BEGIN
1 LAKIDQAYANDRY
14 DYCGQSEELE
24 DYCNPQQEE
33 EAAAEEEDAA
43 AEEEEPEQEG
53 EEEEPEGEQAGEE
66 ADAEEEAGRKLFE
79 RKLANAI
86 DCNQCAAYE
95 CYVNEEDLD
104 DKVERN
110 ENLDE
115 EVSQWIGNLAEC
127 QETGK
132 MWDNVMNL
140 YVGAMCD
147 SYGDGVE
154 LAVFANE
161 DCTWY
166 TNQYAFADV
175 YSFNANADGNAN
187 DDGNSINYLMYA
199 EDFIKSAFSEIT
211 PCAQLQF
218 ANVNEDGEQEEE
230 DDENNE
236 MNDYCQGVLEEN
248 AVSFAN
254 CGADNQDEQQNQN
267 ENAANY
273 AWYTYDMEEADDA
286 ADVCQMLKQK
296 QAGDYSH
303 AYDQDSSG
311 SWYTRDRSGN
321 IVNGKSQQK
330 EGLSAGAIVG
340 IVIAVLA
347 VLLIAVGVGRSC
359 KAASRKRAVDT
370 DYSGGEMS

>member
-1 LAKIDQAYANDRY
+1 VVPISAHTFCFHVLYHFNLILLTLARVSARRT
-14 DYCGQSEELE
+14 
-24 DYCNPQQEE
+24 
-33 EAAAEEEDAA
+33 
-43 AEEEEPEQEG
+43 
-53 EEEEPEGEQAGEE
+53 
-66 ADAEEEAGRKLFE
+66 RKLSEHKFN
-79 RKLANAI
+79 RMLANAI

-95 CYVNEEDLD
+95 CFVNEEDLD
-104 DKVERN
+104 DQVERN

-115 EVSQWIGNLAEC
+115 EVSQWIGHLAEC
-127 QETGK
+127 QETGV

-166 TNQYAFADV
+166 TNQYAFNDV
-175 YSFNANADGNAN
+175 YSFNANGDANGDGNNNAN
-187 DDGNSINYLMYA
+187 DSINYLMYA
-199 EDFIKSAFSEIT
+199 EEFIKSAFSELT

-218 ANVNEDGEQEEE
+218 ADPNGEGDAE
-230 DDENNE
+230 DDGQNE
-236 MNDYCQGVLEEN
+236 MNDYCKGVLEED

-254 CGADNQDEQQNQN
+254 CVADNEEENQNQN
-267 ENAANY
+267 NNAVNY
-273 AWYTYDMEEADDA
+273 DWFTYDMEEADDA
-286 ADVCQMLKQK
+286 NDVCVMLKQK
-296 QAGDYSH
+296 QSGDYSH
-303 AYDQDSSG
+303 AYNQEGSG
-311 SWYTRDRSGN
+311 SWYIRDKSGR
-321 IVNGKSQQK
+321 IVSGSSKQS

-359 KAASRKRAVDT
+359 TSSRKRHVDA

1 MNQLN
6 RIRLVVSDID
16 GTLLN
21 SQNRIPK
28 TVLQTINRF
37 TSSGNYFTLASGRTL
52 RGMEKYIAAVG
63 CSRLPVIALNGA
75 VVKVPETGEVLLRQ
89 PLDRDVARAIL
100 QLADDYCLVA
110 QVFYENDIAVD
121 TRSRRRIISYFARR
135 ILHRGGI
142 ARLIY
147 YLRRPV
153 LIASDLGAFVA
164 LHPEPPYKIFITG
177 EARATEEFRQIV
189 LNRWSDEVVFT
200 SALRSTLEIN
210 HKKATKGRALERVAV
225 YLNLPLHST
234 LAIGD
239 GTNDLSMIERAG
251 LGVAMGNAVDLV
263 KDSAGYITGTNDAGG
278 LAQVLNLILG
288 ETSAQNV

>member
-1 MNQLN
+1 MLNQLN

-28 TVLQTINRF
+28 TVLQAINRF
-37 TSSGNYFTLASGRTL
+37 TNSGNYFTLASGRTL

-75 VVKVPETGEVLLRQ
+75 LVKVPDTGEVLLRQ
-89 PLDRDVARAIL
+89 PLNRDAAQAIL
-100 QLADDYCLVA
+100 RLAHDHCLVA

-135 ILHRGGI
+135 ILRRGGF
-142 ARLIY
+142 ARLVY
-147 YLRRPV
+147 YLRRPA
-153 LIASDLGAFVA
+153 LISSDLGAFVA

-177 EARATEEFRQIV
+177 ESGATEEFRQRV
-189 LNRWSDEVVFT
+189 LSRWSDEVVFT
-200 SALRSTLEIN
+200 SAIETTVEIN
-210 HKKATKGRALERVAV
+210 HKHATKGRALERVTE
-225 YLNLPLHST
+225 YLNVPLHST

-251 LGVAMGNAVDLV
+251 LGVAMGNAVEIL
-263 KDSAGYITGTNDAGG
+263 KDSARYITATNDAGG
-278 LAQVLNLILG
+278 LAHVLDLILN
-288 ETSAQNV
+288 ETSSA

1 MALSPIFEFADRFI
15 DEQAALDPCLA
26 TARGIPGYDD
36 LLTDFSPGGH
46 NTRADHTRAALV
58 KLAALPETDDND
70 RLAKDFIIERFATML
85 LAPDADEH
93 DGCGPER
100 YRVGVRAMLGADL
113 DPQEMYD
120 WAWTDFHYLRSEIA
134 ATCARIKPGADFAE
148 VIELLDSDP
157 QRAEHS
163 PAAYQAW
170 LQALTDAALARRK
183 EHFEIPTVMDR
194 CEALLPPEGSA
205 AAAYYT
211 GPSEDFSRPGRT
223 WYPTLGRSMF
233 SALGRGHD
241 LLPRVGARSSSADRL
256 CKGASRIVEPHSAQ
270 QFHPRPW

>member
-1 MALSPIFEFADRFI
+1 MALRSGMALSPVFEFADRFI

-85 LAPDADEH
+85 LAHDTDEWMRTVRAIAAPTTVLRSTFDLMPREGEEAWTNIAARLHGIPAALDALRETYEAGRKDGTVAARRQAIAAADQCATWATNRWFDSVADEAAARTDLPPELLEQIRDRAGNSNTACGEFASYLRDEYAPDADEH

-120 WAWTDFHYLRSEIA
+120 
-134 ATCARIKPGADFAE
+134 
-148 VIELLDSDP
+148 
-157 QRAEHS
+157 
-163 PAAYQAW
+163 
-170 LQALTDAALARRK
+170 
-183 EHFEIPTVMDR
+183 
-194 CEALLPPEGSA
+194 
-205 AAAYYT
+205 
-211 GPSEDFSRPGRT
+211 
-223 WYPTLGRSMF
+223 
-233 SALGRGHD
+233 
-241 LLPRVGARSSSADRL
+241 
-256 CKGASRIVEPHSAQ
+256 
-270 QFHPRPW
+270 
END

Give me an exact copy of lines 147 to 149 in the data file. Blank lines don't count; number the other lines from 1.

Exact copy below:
-153 LIASDLGAFVA
+153 LISSDLGAFVA

-177 EARATEEFRQIV